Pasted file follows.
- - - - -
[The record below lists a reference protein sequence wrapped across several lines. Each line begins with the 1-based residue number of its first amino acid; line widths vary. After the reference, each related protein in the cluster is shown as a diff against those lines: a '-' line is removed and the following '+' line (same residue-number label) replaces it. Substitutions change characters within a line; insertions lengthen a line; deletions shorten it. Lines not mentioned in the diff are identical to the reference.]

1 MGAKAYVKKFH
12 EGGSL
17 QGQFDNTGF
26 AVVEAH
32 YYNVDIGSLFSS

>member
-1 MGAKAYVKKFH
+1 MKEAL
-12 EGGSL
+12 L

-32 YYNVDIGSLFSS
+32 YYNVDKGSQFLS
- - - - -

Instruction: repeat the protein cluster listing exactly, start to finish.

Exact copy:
[The record below lists a reference protein sequence wrapped across several lines. Each line begins with the 1-based residue number of its first amino acid; line widths vary. After the reference, each related protein in the cluster is shown as a diff against those lines: a '-' line is removed and the following '+' line (same residue-number label) replaces it. Substitutions change characters within a line; insertions lengthen a line; deletions shorten it. Lines not mentioned in the diff are identical to the reference.]

1 MGAKAYVKKFH
12 EGGSL
17 QGQFDNTGF
26 AVVEAH
32 YYNVDIGSLFSS

>member
-1 MGAKAYVKKFH
+1 MKEAL
-12 EGGSL
+12 L

-32 YYNVDIGSLFSS
+32 YYNVDKGSQFLS